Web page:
6. What tools do you recommend using to compile a resume?

First, it helps to select a pre-designed template to help you keep the formatting consistent throughout the document.  If you google “resume template” or “resume builder” you’ll find plenty of options.  I suggest you choose a template that gives you optimal room on the page, typically with the left and right margins set at about 1”.

I also suggest using a tool like or as a research tool to look up good verbiage to build your job description.  For example, if you have been a bank teller for many years and you are struggling to create a description of what you did in this role, I suggest that you look up “bank teller” in the search bar on to find job descriptions for bank teller roles. These job descriptions are full of great verbiage that you can plug into your resume to help you describe what you did in the role.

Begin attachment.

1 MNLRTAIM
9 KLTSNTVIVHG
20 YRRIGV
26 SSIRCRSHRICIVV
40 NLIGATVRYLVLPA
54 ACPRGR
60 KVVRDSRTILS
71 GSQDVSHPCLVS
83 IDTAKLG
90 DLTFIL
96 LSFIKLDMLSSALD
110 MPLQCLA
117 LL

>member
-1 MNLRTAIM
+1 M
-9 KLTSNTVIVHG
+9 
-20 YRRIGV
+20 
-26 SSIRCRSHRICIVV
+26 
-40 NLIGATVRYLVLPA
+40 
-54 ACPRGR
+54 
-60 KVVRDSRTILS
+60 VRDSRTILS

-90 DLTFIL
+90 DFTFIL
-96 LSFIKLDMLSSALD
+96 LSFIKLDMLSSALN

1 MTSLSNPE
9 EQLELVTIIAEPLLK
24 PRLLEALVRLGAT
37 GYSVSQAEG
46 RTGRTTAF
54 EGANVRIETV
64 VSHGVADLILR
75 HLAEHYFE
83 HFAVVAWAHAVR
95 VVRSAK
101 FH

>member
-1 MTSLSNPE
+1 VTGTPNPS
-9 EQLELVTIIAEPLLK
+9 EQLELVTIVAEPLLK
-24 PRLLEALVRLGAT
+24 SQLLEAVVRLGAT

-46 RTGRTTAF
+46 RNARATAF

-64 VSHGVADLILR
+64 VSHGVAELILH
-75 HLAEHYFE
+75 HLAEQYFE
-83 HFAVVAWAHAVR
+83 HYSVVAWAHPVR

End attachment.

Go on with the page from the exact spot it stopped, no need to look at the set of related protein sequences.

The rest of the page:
Lastly, take a look at the endorsements you’ve received on LinkedIn. The appropriate skills you’ve been endorsed for should be included on your resume, and vice-versa.

7. For those wishing to transition to a new career field, what is your advice for creating the resume?

This advice may not be consistent with what others may say, but I still feel that a chronological resume is the best tool to use versus a functional resume, even in a career change situation. However, I do recommend revising the summary to strategically position you for your next career.  Focus on the skills you’ve used that will transfer to the career you are targeting.  Again, to check what skills the new career requires, take a look at job descriptions on as a research tool, or look at profiles of people on LinkedIn who currently hold the job title you are seeking.

Thank you, Dana, for offering such sound advice on the resume.  Any job seeker would benefit from your expertise!